In all, Margaret Trudeau lived a difficult life in secret – and not-so-secret (although she says of her time with the Rolling Stones, that she was a goody-goody and people like to imagine things as far worse than they were) – and seemed to have found happiness, balance and a healthy stability in her life with a second husband and more children.
And then she lost her and Pierre’s 23-year-old son Michel in an avalanche in BC in 1998. This horrific tragedy took her to her knees – literally and figuratively – and for six months she was unable to get up off the floor even, her doctors believe, trying to die by not eating or drinking water (just as Pierre had done in the last days of his battle with prostate cancer, going out on his own terms).
She found a will to live, was saved and now plays her most important public role yet: proof that one can, with proper treatment and medication, triumph over the stigma and shame that has for so long been associated with mental illness.
She spoke not of politics nor of her son, the Prime Minister (except to point out that Pierre had won a majority when she campaigned with him – but not as big as Justin’s), and that was all right. We weren’t there to hear anything more than her own story, which you can read about in her four books, the most recent of which is Time of Your Life: Choosing a Vibrant, Joyful Future published by HarperCollins.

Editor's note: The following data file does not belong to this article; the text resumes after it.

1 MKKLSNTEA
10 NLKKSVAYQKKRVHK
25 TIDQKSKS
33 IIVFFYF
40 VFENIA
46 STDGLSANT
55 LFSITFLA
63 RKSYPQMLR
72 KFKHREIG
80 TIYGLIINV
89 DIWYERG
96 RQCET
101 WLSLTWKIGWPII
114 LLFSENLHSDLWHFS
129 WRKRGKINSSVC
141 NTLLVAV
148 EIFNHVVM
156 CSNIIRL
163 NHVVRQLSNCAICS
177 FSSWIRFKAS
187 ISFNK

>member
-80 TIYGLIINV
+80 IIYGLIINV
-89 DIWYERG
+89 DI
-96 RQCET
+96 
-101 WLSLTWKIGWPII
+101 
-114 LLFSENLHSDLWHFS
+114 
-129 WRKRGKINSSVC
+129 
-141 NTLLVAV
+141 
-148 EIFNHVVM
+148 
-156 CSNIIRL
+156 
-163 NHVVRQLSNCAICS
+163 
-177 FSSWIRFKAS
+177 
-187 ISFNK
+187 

The lineup to speak to Mrs. Trudeau after her speech was a long one and she agreed to meet with every single person, regardless of whether they purchased one of her books.
I came away from her speech, given at the Registered Practical Nurses’ Association of Ontario’s 2017 gala in Ottawa, exhausted, humbled and awakened; I know that I have got to find someone to talk to about the stress and the grief that are so much of our waking lives, Rob’s and mine. She reminded me of the power of taking action, even when you think there’s no more help to be had, that you’re just going to have to “live with it” and that, as always, there is tremendous strength in vulnerability.
Thank you, Margaret, for sharing yourself and for speaking in such a manner that held us all completely in the palm of your hand. You may never know how many people have been touched and changed by your message and it’s one that should be spread as widely and loudly as can be. #sicknotweak